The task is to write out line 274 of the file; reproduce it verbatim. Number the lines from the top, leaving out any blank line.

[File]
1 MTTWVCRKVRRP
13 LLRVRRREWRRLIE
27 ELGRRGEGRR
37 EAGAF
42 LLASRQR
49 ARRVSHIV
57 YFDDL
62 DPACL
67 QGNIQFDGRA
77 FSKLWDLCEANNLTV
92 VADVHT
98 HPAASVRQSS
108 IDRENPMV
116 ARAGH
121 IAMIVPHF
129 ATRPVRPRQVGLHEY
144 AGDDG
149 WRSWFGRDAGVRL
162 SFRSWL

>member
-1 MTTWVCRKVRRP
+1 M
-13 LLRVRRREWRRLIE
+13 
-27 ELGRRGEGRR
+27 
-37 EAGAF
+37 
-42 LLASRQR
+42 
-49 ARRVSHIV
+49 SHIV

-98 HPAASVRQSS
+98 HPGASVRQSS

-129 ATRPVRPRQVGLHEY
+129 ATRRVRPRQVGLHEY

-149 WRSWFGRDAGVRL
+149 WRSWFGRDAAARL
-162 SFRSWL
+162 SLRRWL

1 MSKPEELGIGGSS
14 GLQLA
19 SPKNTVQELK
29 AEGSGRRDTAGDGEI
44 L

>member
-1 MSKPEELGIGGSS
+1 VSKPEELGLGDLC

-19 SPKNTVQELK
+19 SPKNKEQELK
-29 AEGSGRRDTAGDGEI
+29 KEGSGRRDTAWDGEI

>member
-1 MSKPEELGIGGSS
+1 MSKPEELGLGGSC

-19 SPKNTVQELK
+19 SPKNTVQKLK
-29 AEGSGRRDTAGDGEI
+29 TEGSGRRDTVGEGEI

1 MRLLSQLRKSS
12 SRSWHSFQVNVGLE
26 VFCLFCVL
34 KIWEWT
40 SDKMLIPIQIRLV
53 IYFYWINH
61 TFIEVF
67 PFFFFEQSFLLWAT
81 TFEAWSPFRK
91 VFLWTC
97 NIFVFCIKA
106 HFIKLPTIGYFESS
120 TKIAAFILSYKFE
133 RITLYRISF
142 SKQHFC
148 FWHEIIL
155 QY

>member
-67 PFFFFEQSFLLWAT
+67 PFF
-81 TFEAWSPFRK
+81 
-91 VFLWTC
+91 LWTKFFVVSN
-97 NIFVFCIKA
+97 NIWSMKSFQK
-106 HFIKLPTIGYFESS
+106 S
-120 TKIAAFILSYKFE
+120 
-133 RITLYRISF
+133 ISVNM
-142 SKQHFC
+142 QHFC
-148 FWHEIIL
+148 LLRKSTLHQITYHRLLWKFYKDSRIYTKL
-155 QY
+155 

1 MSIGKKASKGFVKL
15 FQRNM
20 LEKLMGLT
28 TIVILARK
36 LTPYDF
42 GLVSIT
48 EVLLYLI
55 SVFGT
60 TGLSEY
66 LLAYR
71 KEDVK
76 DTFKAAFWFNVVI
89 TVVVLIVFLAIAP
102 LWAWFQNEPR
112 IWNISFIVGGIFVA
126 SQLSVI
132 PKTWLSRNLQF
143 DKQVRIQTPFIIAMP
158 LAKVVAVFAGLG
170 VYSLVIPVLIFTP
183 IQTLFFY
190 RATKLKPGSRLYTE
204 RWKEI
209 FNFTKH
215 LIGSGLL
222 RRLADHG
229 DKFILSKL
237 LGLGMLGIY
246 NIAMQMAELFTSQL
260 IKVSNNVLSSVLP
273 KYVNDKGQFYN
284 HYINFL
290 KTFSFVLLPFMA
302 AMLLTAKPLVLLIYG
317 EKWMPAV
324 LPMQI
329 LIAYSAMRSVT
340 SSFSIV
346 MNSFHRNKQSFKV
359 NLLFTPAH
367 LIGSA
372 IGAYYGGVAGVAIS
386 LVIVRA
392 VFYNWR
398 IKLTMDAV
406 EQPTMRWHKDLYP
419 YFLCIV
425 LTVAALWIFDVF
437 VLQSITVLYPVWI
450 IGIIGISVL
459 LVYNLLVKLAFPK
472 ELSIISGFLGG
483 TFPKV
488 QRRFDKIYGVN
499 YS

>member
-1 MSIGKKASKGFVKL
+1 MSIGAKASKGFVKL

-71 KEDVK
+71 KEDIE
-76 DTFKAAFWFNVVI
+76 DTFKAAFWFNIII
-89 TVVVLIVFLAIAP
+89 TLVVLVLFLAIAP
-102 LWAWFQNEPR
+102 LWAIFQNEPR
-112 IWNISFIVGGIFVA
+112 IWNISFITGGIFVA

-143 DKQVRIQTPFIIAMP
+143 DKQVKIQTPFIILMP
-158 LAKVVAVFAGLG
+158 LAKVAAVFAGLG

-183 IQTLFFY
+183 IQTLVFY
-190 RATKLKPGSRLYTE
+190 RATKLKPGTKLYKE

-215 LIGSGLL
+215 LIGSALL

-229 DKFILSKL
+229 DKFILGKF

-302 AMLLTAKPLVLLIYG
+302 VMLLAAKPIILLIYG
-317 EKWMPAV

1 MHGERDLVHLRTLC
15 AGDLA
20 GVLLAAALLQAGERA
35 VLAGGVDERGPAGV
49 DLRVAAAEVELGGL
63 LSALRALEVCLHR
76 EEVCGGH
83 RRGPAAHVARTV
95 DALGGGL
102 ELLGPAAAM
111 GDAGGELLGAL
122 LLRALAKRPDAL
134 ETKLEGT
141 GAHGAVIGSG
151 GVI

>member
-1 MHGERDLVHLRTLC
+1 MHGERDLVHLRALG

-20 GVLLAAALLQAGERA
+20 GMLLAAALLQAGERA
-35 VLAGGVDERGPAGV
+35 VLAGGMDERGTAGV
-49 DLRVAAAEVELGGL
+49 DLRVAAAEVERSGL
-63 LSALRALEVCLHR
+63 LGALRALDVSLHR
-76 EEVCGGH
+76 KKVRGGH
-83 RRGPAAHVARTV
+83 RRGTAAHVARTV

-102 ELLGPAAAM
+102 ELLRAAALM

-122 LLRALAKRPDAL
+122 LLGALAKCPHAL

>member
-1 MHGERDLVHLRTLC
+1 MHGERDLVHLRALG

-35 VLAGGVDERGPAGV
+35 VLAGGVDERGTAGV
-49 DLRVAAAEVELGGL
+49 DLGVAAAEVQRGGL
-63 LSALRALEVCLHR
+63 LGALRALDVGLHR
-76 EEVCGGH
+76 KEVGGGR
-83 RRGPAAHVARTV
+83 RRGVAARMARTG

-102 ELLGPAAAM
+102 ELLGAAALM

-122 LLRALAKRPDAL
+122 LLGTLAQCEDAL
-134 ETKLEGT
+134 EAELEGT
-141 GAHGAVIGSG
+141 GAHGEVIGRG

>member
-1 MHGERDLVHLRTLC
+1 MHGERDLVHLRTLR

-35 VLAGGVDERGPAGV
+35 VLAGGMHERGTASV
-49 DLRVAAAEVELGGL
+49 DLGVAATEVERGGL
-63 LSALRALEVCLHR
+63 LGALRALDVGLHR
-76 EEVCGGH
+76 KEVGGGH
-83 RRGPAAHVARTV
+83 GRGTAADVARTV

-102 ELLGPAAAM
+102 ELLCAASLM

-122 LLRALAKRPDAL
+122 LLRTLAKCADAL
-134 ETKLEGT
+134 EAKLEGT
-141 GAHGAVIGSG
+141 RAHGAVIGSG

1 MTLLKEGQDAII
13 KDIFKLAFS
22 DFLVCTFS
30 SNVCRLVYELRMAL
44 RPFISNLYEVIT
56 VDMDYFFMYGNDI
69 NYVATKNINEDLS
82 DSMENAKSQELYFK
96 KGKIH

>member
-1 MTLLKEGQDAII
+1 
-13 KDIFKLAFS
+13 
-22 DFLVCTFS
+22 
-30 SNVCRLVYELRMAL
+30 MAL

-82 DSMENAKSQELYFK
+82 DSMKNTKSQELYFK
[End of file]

+30 MAL